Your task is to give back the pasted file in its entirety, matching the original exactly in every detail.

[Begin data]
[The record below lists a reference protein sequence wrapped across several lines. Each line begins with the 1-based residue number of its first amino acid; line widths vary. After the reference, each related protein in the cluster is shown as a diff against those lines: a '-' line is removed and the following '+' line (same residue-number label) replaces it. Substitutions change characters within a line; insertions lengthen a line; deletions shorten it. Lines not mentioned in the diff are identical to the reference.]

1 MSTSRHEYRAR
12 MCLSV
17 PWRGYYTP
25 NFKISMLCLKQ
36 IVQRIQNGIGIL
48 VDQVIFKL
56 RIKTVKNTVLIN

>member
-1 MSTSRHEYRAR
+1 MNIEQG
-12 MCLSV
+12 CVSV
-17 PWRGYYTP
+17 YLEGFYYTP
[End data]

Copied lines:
[The record below lists a reference protein sequence wrapped across several lines. Each line begins with the 1-based residue number of its first amino acid; line widths vary. After the reference, each related protein in the cluster is shown as a diff against those lines: a '-' line is removed and the following '+' line (same residue-number label) replaces it. Substitutions change characters within a line; insertions lengthen a line; deletions shorten it. Lines not mentioned in the diff are identical to the reference.]

1 MSTSRHEYRAR
12 MCLSV
17 PWRGYYTP
25 NFKISMLCLKQ
36 IVQRIQNGIGIL
48 VDQVIFKL
56 RIKTVKNTVLIN

>member
-1 MSTSRHEYRAR
+1 MNIEQG
-12 MCLSV
+12 CVSV
-17 PWRGYYTP
+17 YLEGFYYTP